No organization is immune to a crisis. They’re inevitable and strike when you least expect it. But with the sharp rise in social media, crises can leave a nasty scar if not handled appropriately.
For a second consecutive year, WMA participated in a #BankOnSocial Twitter Chat, moderated by WMA-client Kasasa, to discuss how to effectively manage a social media crisis. If you couldn’t join, we’ve outlined the questions and responses from the discussion to help you navigate your next crisis, should one occur.
Q: When should a situation be considered a “crisis?”
A: It is a “crisis” if there is a risk to the organization’s reputation or it concerns a legal matter. However, even if a situation is deemed a “crisis,” it doesn’t always mean action should be taken or a response given. An example might be if there is a rumor circulating that may potentially go away on its own. Addressing it would only bring attention to it, turning it into a bigger fire to put out.
Q: What documents or training should an institution have in place to prepare for a crisis?
A: Crises occur without warning and can often have long-lasting effects on an organization’s reputation. Organizations MUST be prepared and have an up-to-date crisis guide in place as well as adequate training available.
Q: What does such a guide look like?
A: This guide should include ten steps. First, gather as much info possible to develop a complete understanding of the situation.
Q: What is the best way to gather information when planning for a crisis?
A: Holding an internal briefing call or meeting with key executives is recommended.
Q: After identifying the crisis, what next?
A: Before any planning happens, it’s important to determine those who will be involved. After you have a thorough understanding of the crisis, determine the appropriate positioning and messaging. Next, designate a spokesperson. This person will handle all communication to the company’s employees, customers, shareholders, media, etc.
Q: Is there ever a time when more than one spokesperson is needed?
A: Yes! It may be necessary to have more than one spokesperson. This is sometimes the case when dealing with different types of communication. For example, designating regional managers to address employees and answer questions may be the most appropriate approach.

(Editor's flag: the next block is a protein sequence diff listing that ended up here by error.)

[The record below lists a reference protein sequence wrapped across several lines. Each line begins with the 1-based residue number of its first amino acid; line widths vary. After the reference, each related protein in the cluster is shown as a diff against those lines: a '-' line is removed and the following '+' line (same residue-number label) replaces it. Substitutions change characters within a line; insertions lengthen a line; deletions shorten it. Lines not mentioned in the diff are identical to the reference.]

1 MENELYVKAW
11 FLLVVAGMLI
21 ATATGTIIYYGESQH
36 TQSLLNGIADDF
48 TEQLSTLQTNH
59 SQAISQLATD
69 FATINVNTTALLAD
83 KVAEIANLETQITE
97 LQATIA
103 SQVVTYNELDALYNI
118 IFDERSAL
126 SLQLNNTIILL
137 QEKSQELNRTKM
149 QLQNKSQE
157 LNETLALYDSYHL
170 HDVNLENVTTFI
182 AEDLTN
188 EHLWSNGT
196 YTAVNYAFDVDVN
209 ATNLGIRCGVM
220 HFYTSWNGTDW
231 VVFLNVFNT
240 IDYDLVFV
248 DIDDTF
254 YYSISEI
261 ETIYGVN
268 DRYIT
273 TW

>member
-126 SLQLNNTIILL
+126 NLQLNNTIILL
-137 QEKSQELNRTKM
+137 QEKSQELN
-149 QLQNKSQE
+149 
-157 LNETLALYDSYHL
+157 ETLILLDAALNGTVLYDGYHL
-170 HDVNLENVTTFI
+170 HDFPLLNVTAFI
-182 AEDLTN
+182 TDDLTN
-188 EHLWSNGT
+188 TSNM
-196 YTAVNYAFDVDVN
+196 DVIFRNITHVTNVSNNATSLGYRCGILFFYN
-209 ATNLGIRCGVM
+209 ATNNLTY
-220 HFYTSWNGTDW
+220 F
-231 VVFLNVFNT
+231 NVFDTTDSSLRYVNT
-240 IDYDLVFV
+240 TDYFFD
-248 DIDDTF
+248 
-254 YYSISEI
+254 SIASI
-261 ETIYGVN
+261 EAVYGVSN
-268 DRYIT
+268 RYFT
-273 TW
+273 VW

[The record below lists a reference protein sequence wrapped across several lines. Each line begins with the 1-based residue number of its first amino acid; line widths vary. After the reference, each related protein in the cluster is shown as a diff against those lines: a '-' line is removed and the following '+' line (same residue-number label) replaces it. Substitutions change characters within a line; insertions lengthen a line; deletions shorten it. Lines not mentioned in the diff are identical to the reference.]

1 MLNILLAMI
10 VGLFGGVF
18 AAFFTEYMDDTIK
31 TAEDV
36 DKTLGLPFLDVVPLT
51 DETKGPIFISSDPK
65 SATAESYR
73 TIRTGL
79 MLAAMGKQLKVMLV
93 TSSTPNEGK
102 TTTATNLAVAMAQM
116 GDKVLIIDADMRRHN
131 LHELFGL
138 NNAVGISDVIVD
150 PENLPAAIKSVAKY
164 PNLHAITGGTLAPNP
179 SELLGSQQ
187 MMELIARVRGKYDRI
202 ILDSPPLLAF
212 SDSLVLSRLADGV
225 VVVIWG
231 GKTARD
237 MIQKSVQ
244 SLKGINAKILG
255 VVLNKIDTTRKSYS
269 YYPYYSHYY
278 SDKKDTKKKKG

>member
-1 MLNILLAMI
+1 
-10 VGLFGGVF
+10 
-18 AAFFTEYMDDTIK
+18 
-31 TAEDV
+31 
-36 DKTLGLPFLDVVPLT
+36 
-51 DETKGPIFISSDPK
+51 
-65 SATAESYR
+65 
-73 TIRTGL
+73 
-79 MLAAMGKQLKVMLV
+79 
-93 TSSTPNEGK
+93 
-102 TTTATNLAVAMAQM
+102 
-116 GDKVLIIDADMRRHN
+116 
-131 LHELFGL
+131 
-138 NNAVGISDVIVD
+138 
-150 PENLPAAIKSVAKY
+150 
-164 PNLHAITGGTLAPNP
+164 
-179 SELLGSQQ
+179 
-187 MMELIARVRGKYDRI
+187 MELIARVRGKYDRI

Q: After identifying spokespersons, what next?
A: Develop an FAQ that should be used for internal purposes only. The FAQ will serve as general points for external and internal communication, but not given as-is to anyone outside. It’s also important to consider and address every potential question a stakeholder may have and provide a complete and truthful response.
Q: Once the FAQ is created, what happens next?
A: Next, develop communication to customers and employees by using the FAQ to address specific concerns. For employees, does this impact job security? For customers, does this negatively impact them?
Next, determine the best communication method, which is usually driven by the type and scope of a crisis. Sometimes written responses are fine. If the crisis is on a national level, a public press conference may be best. Then, conduct media training to help guide spokespersons on how to manage potential calls from media.
Q: Sounds like a solid plan! Anything else following execution?
A: Yes! To ensure your plan remains appropriate, track both social media and media coverage, positive and negative. Then evaluate your plan and make modifications where necessary. Document the process and be sure to plan for the future.
Q: Who should create a crisis response plan?
A: It takes an entire team to develop a solid crisis response plan. Consider including C-level executives, department heads, legal counsel, and marketing and social media teams.
Q: What else should you consider or include in creating your crisis plan?
A: Some organizations are susceptible to certain crises, financial institutions included. Planning for specific situations could prove beneficial and help eliminate frantic responses later.
For more information, visit our website at www.wiliammills.com or contact us directly. You can also read additional questions and insight on this topic by searching #BankOnSocial on Twitter.